Games have an incredible ability and opportunity to teach, but all to often the games that set out to be educational in some way are…well, bad. If you’re going to create a work of entertainment or art that’s also meant to be educational, then it should be entertaining or artistic, and you cannot rely on the good intentions of education to make it good.
With this in mind, let me introduce you to Mondrian: Abstraction in Beauty and it’s sequel, Mondrian: Plastic Realty, a unique block-breaking indie game that teaches art history while also being a damn entertaining and challenging game in its own right. We were lucky to be able to chat with Danny Silvers of Lantana Games, and to be able to talk about Mondrian in our latest Indie Dev Interview. We discuss where this idea came from, the challenges inherit in a 360 degree block breaking game, and how Danny came to the world of independent game development.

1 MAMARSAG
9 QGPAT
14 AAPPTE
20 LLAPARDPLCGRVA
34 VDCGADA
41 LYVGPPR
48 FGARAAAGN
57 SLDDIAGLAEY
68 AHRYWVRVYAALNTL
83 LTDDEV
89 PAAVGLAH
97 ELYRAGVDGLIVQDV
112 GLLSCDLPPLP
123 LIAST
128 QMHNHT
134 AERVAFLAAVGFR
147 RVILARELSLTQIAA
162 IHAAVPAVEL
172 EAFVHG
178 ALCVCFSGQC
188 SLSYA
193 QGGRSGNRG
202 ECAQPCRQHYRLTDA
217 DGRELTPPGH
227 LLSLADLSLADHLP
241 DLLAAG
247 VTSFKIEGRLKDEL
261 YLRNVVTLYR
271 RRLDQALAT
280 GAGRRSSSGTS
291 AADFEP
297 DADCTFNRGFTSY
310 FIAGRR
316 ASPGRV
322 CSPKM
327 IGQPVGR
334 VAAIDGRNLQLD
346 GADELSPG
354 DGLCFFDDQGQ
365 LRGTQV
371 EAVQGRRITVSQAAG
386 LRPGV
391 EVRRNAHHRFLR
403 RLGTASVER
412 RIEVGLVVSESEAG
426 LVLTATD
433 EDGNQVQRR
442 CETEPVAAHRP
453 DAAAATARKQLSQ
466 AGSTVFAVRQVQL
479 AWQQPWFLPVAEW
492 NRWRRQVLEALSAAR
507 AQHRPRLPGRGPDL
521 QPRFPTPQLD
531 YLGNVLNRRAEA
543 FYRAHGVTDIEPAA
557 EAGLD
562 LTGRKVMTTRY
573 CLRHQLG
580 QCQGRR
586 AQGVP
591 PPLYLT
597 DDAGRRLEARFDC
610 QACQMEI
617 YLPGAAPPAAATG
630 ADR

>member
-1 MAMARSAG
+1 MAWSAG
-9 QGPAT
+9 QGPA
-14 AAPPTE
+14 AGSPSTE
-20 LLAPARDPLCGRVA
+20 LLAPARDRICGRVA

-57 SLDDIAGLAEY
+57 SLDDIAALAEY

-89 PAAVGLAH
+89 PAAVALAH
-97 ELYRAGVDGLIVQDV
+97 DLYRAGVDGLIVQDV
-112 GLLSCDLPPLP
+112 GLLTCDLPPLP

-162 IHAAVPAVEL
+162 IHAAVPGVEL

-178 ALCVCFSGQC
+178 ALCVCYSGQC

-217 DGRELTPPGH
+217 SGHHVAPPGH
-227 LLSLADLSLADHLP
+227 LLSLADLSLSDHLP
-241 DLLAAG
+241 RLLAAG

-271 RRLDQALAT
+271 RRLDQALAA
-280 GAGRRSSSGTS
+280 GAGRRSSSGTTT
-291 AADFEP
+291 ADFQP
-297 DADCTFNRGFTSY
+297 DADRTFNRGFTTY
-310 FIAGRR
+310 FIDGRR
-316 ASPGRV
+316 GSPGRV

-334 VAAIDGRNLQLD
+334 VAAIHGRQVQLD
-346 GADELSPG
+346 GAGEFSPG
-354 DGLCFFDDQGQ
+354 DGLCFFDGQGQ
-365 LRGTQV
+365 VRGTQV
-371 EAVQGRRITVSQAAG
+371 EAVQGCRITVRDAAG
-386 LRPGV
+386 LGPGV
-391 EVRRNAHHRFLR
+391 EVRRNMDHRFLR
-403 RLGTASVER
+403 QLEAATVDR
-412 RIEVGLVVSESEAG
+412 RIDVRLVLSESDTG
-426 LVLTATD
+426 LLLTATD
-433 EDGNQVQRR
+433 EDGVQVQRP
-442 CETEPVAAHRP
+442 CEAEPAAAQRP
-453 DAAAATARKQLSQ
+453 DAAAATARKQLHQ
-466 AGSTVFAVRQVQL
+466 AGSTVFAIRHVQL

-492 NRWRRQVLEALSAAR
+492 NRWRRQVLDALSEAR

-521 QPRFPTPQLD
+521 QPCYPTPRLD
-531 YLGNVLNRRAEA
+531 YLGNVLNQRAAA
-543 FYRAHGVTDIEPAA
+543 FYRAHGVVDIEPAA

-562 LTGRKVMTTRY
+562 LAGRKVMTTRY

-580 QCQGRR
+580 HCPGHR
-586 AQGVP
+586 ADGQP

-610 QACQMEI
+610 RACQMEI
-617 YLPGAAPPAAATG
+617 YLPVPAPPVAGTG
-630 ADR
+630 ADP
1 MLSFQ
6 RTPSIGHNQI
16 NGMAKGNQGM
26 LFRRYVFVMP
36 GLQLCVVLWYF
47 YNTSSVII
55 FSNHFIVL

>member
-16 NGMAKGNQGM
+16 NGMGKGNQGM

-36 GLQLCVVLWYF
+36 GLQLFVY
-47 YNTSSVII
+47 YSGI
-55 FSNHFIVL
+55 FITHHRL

Our thanks to Danny for taking the time to talk with us and share these stories.
You can check out our older Indie Dev Interviews to learn more about the stories behind a whole host of other indie games, as well as the motivations of the people that make them. Comment, like and subscribe to our YouTube channel if you find them interesting and want more!